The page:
Haemolytic disease of the fetus and newborn (HDFN)

What is HDFN?

HDFN occurs when pregnant mothers produce IgG antibodies against fetal red cell antigens. These antibodies can cross the placenta and destroy the fetus’ red cells.  

In the most severe cases of HDFN, the fetus may be born with severe anaemia that requires exchange transfusion of red cells, permanent neurological damage due to high bilirubin levels (kernicterus), or even die in utero.

Causes of HDFN

If fetal red cells cross the placenta into the maternal circulation (fetomaternal haemorrhage), antibodies can develop against antigens on the fetus’ red cells that are inherited from the father and are absent in the mother.

Antibody to the RhD antigen is the most frequent cause of moderate to severe HDFN. IgG antibodies against other Rh antigens (including c, e, C, E) and blood group antigens (including Fya and K) occur in about 0.5% of pregnancies.

ABO incompatibility between the mother and fetus are common but usually only causes mild to moderate HDFN.

Routine antenatal screening

The ABO and RhD group of all pregnant women should be determined when they first attend for antenatal care.  

The mother's blood should also be tested for the presence of IgG red cell antibodies, as these may cause HDFN.  

Routine antenatal screening should be performed in accordance with the ANZSBT Guidelines for Transfusion and Immunohaematology Laboratory Practice.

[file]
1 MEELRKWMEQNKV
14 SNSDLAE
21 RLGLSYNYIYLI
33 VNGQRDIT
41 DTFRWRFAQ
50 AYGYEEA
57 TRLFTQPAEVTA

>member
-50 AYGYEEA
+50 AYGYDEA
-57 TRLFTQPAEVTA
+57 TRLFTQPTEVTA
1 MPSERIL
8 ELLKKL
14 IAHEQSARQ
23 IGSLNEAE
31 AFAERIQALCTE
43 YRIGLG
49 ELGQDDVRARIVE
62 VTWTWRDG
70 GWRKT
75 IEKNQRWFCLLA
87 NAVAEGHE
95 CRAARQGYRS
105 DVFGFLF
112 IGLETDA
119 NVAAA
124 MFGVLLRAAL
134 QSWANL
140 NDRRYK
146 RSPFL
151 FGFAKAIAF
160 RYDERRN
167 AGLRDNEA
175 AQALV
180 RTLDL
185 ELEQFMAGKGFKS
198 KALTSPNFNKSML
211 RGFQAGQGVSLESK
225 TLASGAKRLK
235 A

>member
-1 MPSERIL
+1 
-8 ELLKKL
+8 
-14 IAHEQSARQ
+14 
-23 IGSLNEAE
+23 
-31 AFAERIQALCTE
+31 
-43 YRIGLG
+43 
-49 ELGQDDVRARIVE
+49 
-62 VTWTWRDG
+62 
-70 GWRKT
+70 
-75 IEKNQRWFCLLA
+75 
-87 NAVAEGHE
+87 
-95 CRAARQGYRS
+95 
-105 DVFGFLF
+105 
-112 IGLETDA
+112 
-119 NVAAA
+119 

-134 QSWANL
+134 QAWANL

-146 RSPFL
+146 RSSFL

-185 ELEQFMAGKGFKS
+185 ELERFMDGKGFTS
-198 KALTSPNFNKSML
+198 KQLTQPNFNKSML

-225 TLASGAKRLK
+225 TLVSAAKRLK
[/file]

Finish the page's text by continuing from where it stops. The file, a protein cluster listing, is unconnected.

Management of HDFN

Specialist fetal medicine teams should care for pregnancies that are potentially affected by HDFN with facilities for early diagnosis, intrauterine transfusion and support of high-dependency neonates.

The referral should be made before 20 weeks in those women who’ve had a previously severely affected baby, unless there is a new partner who is negative for the relevant antigen.

If antibodies are detected, the antibody titre and/or quantification should be monitored regularly throughout the pregnancy in case they increase, as rising levels are likely to indicate that the fetus is being affected by HDFN.

Management of an affected fetus may include intravenous immunoglobulin for the mother or intrauterine transfusion, early delivery, phototherapy and exchange transfusion for the fetus.

Routine RhD immunoglobulin prophylaxis

Routine RhD immunoglobulin prophylaxis for all RhD negative pregnant women is recommended.


Week 28 gestation

Week 34 gestation

Antibody formation occurs during pregnancy in about 1%–1.5% of RhD negative women carrying a RhD positive infant, despite use of postnatal prophylaxis.

The rate of antibody formation can be reduced to 0.2% or less by the administration of RhD immunoglobulin during pregnancy, at 28 weeks and 34 weeks (antenatal prophylaxis), as well as after delivery.

Recommendations for RhD immunoglobulin following a sensitising event

Administration of RhD immunoglobulin to RhD negative women is important after sensitising events and following delivery of a RhD positive baby. This reduces the risk of the RhD negative mother developing an anti-D antibody.

The National Blood Authority (NBA) and the Royal Australian and New Zealand College of Obstetricians and Gynaecologists (RANZCOG) recommends that all RhD negative women who have not developed an anti-D should be offered RhD Immunoglobulin in the following clinical situations: